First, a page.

top of page

Coronavirus Threat Recalls Historic Sacrifice of Eight Mercedarian Friars

Fr. Juan Carlos Saavedra, Master General and Pope Francis
Fr. Juan Carlos Saavedra, our Master General, and Pope Francis

Head of the Mercedarian Friars Asks for Help on Feast of St. Joseph, March 19

Mercedarian friars proved their mettle years ago by stepping up to the plate to help victims of disease in a city overcome by despair.

Eight friars of the Order of the Blessed Virgin Mary of Mercy heroically gave aid to the people of plague-stricken Palermo in 1625-26, and as a result died of contracting the disease, said Fr. Daniel Bowen, O. de M. Fr. Daniel is based at a Cleveland, OH parish and is the Order’s vocation director in the United States.

“These men generously offered their own lives to the people of Palermo,” he said, adding, “This shows that Christians have dealt with such troubles as the coronavirus before, and this will not keep us back from loving the Lord and one another.”

“Prompted by the demands of their fourth vow, these religious men centuries ago put themselves at the material and spiritual service of the plague-stricken people.”

The fourth vow of the Order of Mercy involves offering up one’s own life to ransom those Christians who are held captive because of their faith in Christ. The Order was founded in 1218 in Spain to redeem Christians held captive by Muslims.

“Other religious who had been infected went back after they recovered,” he added, “to serve those plague-stricken people without worrying about the risks.” He said that there was a ninth person in the effort who also died, a Mercedarian tertiary. Tertiaries, also known as members of the Third Order, are typically lay persons who align themselves with a religious order.

In response to the threat of the coronavirus, the Order’s Master General in Rome, Fr. Juan Carlos Saavedra Lucho, O. de M. wrote in a March 14 letter sympathizing with those suffering in a world that is “convulsed.” He asked that his friars around the world make a "Chain of Redemptive Love" dedicated to St. Joseph on March 19, his feast day.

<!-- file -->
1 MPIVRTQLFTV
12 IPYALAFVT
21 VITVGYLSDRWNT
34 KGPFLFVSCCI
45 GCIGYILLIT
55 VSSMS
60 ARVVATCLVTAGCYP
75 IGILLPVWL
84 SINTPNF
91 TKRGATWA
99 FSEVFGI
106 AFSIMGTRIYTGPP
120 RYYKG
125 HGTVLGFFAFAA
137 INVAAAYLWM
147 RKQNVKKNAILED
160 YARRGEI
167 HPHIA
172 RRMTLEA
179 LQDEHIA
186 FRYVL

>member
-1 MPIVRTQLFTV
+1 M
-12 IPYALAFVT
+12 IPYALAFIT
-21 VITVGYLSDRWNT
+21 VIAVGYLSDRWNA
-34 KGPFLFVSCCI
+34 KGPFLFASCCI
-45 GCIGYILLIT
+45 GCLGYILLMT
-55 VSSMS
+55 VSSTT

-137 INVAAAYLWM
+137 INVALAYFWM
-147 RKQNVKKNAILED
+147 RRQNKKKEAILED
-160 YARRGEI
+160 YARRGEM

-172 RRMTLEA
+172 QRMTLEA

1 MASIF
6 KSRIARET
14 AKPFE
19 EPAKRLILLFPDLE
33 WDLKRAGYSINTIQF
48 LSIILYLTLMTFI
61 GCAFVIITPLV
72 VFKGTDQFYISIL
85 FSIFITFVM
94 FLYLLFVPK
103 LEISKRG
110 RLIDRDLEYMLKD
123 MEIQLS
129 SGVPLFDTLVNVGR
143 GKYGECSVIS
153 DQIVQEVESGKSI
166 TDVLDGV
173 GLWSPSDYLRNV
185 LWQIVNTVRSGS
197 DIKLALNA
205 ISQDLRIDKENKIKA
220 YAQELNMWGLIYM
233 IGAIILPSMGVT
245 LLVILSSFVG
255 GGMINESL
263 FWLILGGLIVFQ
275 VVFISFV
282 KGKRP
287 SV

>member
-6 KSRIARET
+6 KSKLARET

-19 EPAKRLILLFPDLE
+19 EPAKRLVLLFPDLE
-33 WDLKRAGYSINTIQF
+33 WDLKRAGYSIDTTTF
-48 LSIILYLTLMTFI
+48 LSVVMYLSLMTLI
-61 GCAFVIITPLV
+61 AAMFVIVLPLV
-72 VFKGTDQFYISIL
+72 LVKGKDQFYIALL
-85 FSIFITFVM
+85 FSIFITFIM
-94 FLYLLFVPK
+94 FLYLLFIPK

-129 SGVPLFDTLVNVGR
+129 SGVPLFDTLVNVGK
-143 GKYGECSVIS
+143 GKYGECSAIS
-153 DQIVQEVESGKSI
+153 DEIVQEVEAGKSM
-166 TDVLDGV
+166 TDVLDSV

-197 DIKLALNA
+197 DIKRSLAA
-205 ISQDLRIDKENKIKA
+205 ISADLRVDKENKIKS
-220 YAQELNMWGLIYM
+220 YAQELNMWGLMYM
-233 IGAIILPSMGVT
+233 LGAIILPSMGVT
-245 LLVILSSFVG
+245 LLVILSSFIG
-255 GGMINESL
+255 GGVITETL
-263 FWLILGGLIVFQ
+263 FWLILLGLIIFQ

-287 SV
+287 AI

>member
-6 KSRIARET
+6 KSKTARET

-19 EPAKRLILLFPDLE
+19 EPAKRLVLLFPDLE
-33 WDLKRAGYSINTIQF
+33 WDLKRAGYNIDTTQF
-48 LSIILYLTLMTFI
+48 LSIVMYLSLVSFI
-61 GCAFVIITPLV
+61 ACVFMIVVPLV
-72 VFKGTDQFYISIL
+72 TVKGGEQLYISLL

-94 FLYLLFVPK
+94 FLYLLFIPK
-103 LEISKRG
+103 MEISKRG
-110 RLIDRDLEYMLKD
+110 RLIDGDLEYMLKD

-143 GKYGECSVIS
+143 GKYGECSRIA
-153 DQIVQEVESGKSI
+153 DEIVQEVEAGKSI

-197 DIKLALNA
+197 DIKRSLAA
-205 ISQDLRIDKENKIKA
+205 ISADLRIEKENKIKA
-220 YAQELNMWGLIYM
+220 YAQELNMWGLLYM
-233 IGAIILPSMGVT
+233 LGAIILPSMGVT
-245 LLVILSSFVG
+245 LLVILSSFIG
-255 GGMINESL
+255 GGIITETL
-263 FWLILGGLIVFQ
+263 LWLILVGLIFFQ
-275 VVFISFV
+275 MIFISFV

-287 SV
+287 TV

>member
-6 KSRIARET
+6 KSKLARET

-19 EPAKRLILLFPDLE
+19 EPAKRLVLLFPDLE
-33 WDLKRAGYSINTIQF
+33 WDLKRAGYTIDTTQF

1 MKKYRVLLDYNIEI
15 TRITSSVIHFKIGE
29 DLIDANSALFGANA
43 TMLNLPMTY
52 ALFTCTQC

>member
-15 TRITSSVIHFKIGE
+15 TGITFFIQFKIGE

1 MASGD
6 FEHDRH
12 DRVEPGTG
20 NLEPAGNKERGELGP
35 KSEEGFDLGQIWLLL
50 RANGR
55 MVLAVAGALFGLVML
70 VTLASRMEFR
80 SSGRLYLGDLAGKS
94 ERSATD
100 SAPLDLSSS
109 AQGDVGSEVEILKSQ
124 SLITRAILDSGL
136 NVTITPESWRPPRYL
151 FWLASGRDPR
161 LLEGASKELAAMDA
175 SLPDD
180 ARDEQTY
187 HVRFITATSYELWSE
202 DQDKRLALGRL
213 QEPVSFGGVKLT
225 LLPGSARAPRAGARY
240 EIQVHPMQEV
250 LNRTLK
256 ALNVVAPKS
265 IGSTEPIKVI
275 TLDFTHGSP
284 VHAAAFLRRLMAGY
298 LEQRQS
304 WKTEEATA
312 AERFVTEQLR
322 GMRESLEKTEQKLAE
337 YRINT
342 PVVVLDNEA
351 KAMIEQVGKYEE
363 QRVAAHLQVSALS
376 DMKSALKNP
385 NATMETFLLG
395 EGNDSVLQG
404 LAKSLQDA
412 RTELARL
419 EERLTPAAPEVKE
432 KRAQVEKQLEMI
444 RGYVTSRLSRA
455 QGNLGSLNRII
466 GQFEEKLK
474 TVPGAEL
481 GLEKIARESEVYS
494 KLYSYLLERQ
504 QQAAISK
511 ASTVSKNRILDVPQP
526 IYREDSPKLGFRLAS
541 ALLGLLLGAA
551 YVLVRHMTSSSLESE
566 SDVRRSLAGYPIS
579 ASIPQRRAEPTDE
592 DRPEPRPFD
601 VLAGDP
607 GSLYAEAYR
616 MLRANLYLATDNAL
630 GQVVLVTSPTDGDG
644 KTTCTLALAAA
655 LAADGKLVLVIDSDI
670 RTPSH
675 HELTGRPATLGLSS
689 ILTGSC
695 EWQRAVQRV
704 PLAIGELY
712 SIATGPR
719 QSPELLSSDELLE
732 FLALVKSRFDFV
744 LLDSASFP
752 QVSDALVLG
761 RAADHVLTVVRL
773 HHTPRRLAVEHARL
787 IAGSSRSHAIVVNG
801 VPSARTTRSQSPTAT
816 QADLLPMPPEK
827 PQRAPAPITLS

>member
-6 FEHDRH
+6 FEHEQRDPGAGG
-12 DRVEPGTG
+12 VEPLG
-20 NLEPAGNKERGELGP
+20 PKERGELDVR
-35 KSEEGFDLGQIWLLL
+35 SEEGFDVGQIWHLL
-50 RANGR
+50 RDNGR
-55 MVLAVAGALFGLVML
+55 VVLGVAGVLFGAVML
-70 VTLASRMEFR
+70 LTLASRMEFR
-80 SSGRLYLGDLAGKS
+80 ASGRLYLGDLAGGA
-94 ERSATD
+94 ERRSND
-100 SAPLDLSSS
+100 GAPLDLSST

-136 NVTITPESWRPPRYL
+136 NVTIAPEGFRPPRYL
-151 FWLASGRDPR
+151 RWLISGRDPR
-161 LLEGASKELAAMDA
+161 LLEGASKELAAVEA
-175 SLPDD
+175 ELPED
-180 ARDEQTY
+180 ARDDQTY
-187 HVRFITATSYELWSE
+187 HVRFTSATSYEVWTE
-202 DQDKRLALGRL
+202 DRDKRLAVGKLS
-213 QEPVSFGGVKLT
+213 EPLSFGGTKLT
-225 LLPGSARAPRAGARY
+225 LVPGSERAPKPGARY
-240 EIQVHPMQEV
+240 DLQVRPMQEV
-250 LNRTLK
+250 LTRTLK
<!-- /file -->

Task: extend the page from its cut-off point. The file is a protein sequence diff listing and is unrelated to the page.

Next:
This effort would be, he said,

“...a sign of our concern for those most affected in the world. Together with all of you, I have the faith and hope that after testing, our faith increases and after the storm comes the calm; but we need to be signs of fraternal charity through the antidote of universal prayer in the Church. In this way, I invite you to make fraternal prayer among religious and the faithful in all Mercedarian communities be the footprints of our evangelizing mission.”

Thus, the master general was asking his own Mercedarian friars to pray, and to pray together with their parishioners and those whom they serve in this effort.

His letter included a passage that could be used as a prayer:

“May this time of Lent en route towards Easter be a time of true fasting, conversion, and solidarity with what God wants from us. Let us follow the instructions provided by the various institutions concerned with the health of the world. Let us take care of our bodies with corporal hygiene and spiritual cleanliness. Let us help the new captives so that they can overcome the psychosis, the chaos, the anxiety and uncertainty of each day, showing that the Mercedarian is always at the side of the sick and needy."

On Sunday, March 15, Pope Francis visited two shrines in Rome known for their association with prayerful efforts to rid the city of plagues. He went to the Basilica of Santa Maria Maggiore and then walked along one of Rome’s main streets to visit St. Marcello Church.

And the week before, about 100 Catholics gathered at the Cathedral of St. Paul in Birmingham, AL in an outdoor procession as part of an ancient Catholic ritual, the “Penitential Procession in Time of Mortality or Epidemic.”

The 16th century ritual included a litany of the saints with the prayer, “From plague, famine, and war, Lord, deliver us … That you deliver us from the scourge of pestilence, we beg you to hear us.”

Friars of the Order of the Blessed Virgin Mary of Mercy can be found in 22 countries, and mainly in the Americas, Italy and India. In the United States, they serve in parishes, hospitals and schools as well as marriage and prison ministry in Ohio, New York, Pennsylvania and Florida.

To learn more about the Mercedarian Friars USA, Contact Fr. Daniel Bowen, O. de M., at, or Br. Dominic Whetzel, O. de M. at


“Chain of Redemptive Prayer” March 14, 2020 letter of Master General.


bottom of page